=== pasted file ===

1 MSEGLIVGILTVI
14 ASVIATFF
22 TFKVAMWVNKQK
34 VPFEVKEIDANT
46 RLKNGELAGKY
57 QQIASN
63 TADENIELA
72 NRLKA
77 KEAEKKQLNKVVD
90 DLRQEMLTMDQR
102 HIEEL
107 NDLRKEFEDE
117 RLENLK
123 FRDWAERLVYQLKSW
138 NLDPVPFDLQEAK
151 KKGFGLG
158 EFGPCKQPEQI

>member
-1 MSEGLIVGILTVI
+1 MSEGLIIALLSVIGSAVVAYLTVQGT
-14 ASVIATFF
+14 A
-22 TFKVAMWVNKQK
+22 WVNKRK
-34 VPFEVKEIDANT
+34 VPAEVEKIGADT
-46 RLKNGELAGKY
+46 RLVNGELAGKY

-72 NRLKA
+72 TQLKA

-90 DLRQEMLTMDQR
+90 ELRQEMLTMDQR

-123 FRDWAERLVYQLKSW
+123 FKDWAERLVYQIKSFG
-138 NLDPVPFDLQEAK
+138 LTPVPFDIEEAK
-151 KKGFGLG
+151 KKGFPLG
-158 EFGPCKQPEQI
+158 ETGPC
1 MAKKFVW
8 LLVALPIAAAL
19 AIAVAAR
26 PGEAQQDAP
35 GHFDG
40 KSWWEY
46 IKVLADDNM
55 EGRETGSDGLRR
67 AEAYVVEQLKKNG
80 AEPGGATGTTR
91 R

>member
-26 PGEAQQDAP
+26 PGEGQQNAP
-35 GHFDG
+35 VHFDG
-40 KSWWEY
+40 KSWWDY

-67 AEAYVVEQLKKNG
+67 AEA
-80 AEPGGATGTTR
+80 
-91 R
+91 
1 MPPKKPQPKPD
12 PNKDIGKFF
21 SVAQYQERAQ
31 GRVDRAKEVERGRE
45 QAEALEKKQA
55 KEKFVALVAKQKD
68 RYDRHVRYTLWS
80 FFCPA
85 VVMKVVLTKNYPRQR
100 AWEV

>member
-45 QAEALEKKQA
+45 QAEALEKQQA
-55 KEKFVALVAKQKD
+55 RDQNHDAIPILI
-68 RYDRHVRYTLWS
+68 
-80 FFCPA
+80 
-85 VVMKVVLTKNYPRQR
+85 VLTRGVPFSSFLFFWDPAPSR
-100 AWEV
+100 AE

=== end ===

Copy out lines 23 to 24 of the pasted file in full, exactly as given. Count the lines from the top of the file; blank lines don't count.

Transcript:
-22 TFKVAMWVNKQK
+22 WVNKRK